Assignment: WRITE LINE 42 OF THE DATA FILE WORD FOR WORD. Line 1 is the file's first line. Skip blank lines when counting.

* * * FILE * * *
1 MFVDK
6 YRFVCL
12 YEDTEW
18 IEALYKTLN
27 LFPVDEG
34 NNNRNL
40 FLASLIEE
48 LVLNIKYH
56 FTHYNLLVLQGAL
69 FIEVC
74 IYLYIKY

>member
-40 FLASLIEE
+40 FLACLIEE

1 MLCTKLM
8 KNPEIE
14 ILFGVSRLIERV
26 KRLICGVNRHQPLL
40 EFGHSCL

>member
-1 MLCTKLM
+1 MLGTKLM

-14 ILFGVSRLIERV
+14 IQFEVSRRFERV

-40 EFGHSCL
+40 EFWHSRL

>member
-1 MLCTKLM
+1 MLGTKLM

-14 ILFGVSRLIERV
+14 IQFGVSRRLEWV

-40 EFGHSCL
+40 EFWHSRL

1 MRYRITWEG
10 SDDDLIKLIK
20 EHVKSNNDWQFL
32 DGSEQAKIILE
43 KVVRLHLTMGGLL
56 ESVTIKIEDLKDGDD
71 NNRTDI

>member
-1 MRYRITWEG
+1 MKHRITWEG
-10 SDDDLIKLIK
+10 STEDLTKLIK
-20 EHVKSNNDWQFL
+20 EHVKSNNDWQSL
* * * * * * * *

-1 MRYRITWEG